Imagine you’re digging around your back yard—perhaps making a nice herb garden or digging posts for a deck—and you come across a rock along the way. That’s not too hard to imagine, since either of those activities are bound to turn up a large number of rocks, but perhaps you’re more prone to couch surfing than home improvement.
In any event, you find a rock.
Ever wonder how old that rock might be? Where it might have traveled? Perhaps, for example, it had been stepped on by a dinosaur once upon a time?
These musings become even more interesting if you happen to live in western Australia, particularly in the Jack Hills region. On the outcrops of that sparsely inhabited region of land, you might just come across tiny bits of rock that date back to a few hundred million years after the Earth was first formed. We’re talking rocks that are 4.4 billion years old.
That’s right, billion. With a B.
How do geologists come up with this number? Well, rather than relying on made-up texts, researchers look to the ratios of certain isotopes contained within the sample.
Remember if you will that an isotope is an atom of an element—defined by that atom’s number of protons—that has a varying number of neutrons. For example, the most abundant form of carbon on Earth has eight protons and eight neutrons, but there are also forms of carbon found on earth that have eight protons and seven or six neutrons.
When you get to really disparate numbers–like eight protons and two neutrons, for example–the atom becomes unstable. A proton might spontaneously turn into a neutron to even out the ratio, giving off bits of energy in the process.
That energy is also known as radiation.
Thanks to accelerators around the world that can create these unstable isotopes, scientists know which isotopes eventually turn into what stable atoms. They also know the likely paths they take to get there and how long it takes for this process to occur. So if you know how many original unstable isotopes there are, and you also know how many final stable atoms that have decayed there are, you can figure out how long its been since the sample had only the unstable isotopes—it’s first formation.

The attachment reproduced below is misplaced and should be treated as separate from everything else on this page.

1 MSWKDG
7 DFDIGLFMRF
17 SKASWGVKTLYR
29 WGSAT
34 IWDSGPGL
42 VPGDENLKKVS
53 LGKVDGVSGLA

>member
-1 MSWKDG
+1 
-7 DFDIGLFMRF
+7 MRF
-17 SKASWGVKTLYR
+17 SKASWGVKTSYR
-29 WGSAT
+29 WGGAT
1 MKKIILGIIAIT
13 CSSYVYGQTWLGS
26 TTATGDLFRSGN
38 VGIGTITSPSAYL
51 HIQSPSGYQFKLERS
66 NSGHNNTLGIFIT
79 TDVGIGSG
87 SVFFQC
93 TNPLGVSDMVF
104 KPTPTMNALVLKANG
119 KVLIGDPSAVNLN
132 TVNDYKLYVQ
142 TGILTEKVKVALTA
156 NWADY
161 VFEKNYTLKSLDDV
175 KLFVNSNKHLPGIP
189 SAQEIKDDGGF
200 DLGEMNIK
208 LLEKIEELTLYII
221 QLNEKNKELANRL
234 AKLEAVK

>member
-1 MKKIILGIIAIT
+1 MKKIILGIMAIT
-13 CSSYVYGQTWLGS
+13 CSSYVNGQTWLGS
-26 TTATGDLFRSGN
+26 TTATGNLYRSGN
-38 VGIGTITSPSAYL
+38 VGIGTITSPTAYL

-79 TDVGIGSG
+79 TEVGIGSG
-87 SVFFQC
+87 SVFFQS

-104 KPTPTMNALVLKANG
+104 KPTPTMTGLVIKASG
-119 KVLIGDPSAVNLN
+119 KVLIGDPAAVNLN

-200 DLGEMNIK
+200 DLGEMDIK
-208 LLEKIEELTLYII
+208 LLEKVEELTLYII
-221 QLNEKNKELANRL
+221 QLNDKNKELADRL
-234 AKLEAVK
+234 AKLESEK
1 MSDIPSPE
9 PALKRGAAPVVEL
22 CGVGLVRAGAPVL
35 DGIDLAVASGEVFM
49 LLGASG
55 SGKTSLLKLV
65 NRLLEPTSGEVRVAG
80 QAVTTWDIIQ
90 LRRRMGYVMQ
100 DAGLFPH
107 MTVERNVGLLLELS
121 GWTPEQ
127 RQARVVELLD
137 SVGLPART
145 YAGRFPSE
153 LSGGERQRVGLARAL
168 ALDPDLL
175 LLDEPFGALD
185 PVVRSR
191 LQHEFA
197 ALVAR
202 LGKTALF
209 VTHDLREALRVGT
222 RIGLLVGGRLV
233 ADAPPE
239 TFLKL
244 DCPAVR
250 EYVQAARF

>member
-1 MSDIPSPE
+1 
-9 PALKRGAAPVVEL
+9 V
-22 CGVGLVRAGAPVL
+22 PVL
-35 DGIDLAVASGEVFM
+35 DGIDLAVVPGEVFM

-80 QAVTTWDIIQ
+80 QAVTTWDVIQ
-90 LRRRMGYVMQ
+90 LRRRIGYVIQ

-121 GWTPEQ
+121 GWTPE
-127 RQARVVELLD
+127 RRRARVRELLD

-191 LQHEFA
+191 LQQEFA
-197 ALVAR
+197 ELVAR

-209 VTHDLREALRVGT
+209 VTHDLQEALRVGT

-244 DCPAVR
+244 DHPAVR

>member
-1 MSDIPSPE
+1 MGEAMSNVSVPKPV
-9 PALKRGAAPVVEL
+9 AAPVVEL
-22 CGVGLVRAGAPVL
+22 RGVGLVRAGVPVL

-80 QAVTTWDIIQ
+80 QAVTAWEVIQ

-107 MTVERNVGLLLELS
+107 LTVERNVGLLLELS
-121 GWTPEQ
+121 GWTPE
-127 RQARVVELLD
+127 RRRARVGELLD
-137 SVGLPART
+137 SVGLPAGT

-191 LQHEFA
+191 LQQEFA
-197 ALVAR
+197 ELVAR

Researchers have done this with a few rare zircon rocks from the Jack Hills region, and discovered that the ratio of rare lead ions indicates that the rocks in question are at least 4.4 billion years old. But some people require more proof. What if the ratios got thrown off by atoms being added later in the rock’s life, for example?
John Valley, a geochemist from the University of Wisconsin, has given them this proof. He lead a study that used a new technique called atom-probe tomography that actually maps and weighs the individual atoms in a microscopic sample of zircon. By checking out again the ratio of isotopes and determining their location within the crystalline structure of the zircon, Valley was able to corroborate the earlier findings that the rock comes from 4.4 billion years ago.
But that’s not the end of the story.
Rather than being randomly distributed throughout the sample, the lead isotopes were clustered together like raisins in a pudding. The clusters of lead atoms formed 1 billion years after crystallization of the zircon, by which time the radioactive decay of uranium had formed the lead atoms that then diffused into clusters during reheating.
“The zircon formed 4.4 billion years ago, and at 3.4 billion years, all the lead that existed at that time was concentrated in these hotspots,” Valley says. “This allows us to read a new page of the thermal history recorded by these tiny zircon time capsules.”
The study, according to Valley, strengthens the theory of a “cool early Earth,” where temperatures were low enough for liquid water, oceans and a hydrosphere not long after the planet’s crust congealed from a sea of molten rock.
“The study reinforces our conclusion that Earth had a hydrosphere before 4.3 billion years ago,” and possibly life not long after, says Valley.
“The Earth was assembled from a lot of heterogeneous material from the solar system,” Valley explains, noting that the early Earth experienced intense bombardment by meteors, including a collision with a Mars-sized object about 4.5 billion years ago “that formed our moon, and melted and homogenized the Earth. Our samples formed after the magma oceans cooled and prove that these events were very early.”
The study, “Hadean age for a post-magma-ocean zircon confirmed by atom-probe tomography,” was published by Valley and a whole host of associates from the University of Wisconsin; the University of Puerto Rico; CAMECA in Madison, Wisconsin; Curtin University of Western Australia; and the University of Western Ontario.